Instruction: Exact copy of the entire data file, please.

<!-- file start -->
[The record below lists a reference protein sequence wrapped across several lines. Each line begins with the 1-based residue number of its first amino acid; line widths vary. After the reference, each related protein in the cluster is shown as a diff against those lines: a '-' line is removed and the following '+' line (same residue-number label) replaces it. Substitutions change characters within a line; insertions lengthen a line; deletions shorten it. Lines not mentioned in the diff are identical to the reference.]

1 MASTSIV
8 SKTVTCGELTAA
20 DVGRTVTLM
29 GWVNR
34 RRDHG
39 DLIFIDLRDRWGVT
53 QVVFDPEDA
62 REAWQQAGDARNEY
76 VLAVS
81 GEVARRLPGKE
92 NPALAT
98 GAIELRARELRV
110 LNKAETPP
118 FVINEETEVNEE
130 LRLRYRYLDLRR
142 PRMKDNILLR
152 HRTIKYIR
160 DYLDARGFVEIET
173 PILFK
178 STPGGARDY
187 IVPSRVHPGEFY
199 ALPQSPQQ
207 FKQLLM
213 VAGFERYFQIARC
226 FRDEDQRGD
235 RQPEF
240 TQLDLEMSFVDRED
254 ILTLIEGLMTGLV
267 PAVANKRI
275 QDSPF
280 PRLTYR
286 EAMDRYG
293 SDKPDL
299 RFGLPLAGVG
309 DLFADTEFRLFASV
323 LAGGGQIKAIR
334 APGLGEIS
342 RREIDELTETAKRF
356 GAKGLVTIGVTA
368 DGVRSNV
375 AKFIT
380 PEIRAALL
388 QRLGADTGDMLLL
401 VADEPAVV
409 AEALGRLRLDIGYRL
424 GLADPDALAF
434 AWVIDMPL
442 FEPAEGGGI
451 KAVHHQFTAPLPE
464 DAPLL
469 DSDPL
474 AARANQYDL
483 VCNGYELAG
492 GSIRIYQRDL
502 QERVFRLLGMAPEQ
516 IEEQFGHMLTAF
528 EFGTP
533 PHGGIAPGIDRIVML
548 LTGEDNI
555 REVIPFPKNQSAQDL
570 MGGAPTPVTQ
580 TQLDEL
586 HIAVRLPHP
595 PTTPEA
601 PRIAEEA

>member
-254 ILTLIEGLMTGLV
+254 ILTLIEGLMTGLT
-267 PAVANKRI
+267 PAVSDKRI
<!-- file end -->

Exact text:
[The record below lists a reference protein sequence wrapped across several lines. Each line begins with the 1-based residue number of its first amino acid; line widths vary. After the reference, each related protein in the cluster is shown as a diff against those lines: a '-' line is removed and the following '+' line (same residue-number label) replaces it. Substitutions change characters within a line; insertions lengthen a line; deletions shorten it. Lines not mentioned in the diff are identical to the reference.]

1 MASTSIV
8 SKTVTCGELTAA
20 DVGRTVTLM
29 GWVNR
34 RRDHG
39 DLIFIDLRDRWGVT
53 QVVFDPEDA
62 REAWQQAGDARNEY
76 VLAVS
81 GEVARRLPGKE
92 NPALAT
98 GAIELRARELRV
110 LNKAETPP
118 FVINEETEVNEE
130 LRLRYRYLDLRR
142 PRMKDNILLR
152 HRTIKYIR
160 DYLDARGFVEIET
173 PILFK
178 STPGGARDY
187 IVPSRVHPGEFY
199 ALPQSPQQ
207 FKQLLM
213 VAGFERYFQIARC
226 FRDEDQRGD
235 RQPEF
240 TQLDLEMSFVDRED
254 ILTLIEGLMTGLV
267 PAVANKRI
275 QDSPF
280 PRLTYR
286 EAMDRYG
293 SDKPDL
299 RFGLPLAGVG
309 DLFADTEFRLFASV
323 LAGGGQIKAIR
334 APGLGEIS
342 RREIDELTETAKRF
356 GAKGLVTIGVTA
368 DGVRSNV
375 AKFIT
380 PEIRAALL
388 QRLGADTGDMLLL
401 VADEPAVV
409 AEALGRLRLDIGYRL
424 GLADPDALAF
434 AWVIDMPL
442 FEPAEGGGI
451 KAVHHQFTAPLPE
464 DAPLL
469 DSDPL
474 AARANQYDL
483 VCNGYELAG
492 GSIRIYQRDL
502 QERVFRLLGMAPEQ
516 IEEQFGHMLTAF
528 EFGTP
533 PHGGIAPGIDRIVML
548 LTGEDNI
555 REVIPFPKNQSAQDL
570 MGGAPTPVTQ
580 TQLDEL
586 HIAVRLPHP
595 PTTPEA
601 PRIAEEA

>member
-254 ILTLIEGLMTGLV
+254 ILTLIEGLMTGLT
-267 PAVANKRI
+267 PAVSDKRI